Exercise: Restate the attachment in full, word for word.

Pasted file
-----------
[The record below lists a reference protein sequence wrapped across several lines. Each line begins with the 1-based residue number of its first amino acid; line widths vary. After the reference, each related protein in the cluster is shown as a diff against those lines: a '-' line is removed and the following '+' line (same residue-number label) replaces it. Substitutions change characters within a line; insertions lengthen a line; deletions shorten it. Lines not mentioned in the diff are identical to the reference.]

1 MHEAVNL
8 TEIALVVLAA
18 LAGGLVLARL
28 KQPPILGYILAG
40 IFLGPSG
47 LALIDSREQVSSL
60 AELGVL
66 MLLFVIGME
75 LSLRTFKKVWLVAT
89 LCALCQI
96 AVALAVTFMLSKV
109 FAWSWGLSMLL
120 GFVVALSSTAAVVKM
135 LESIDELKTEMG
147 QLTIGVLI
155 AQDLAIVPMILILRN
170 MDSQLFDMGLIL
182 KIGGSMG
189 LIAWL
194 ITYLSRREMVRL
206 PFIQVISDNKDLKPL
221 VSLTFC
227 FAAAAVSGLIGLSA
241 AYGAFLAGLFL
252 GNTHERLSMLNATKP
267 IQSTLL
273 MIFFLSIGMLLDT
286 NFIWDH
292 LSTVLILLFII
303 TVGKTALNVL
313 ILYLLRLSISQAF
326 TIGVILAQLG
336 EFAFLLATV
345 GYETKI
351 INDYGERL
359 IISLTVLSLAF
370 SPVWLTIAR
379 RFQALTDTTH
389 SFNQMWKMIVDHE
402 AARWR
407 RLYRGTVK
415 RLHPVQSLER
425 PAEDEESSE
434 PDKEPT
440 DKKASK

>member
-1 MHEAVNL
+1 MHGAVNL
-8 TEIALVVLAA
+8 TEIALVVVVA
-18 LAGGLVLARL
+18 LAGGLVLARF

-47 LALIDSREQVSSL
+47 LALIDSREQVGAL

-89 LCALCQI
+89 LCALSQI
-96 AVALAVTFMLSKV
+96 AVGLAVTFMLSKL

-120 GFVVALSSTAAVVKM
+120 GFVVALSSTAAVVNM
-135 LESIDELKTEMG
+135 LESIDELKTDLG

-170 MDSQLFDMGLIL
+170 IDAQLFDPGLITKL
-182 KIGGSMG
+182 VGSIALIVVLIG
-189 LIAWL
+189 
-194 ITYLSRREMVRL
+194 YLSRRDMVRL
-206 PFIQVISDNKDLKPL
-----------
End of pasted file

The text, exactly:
[The record below lists a reference protein sequence wrapped across several lines. Each line begins with the 1-based residue number of its first amino acid; line widths vary. After the reference, each related protein in the cluster is shown as a diff against those lines: a '-' line is removed and the following '+' line (same residue-number label) replaces it. Substitutions change characters within a line; insertions lengthen a line; deletions shorten it. Lines not mentioned in the diff are identical to the reference.]

1 MHEAVNL
8 TEIALVVLAA
18 LAGGLVLARL
28 KQPPILGYILAG
40 IFLGPSG
47 LALIDSREQVSSL
60 AELGVL
66 MLLFVIGME
75 LSLRTFKKVWLVAT
89 LCALCQI
96 AVALAVTFMLSKV
109 FAWSWGLSMLL
120 GFVVALSSTAAVVKM
135 LESIDELKTEMG
147 QLTIGVLI
155 AQDLAIVPMILILRN
170 MDSQLFDMGLIL
182 KIGGSMG
189 LIAWL
194 ITYLSRREMVRL
206 PFIQVISDNKDLKPL
221 VSLTFC
227 FAAAAVSGLIGLSA
241 AYGAFLAGLFL
252 GNTHERLSMLNATKP
267 IQSTLL
273 MIFFLSIGMLLDT
286 NFIWDH
292 LSTVLILLFII
303 TVGKTALNVL
313 ILYLLRLSISQAF
326 TIGVILAQLG
336 EFAFLLATV
345 GYETKI
351 INDYGERL
359 IISLTVLSLAF
370 SPVWLTIAR
379 RFQALTDTTH
389 SFNQMWKMIVDHE
402 AARWR
407 RLYRGTVK
415 RLHPVQSLER
425 PAEDEESSE
434 PDKEPT
440 DKKASK

>member
-1 MHEAVNL
+1 MHGAVNL
-8 TEIALVVLAA
+8 TEIALVVVVA
-18 LAGGLVLARL
+18 LAGGLVLARF

-47 LALIDSREQVSSL
+47 LALIDSREQVGAL

-89 LCALCQI
+89 LCALSQI
-96 AVALAVTFMLSKV
+96 AVGLAVTFMLSKL

-120 GFVVALSSTAAVVKM
+120 GFVVALSSTAAVVNM
-135 LESIDELKTEMG
+135 LESIDELKTDLG

-170 MDSQLFDMGLIL
+170 IDAQLFDPGLITKL
-182 KIGGSMG
+182 VGSIALIVVLIG
-189 LIAWL
+189 
-194 ITYLSRREMVRL
+194 YLSRRDMVRL
-206 PFIQVISDNKDLKPL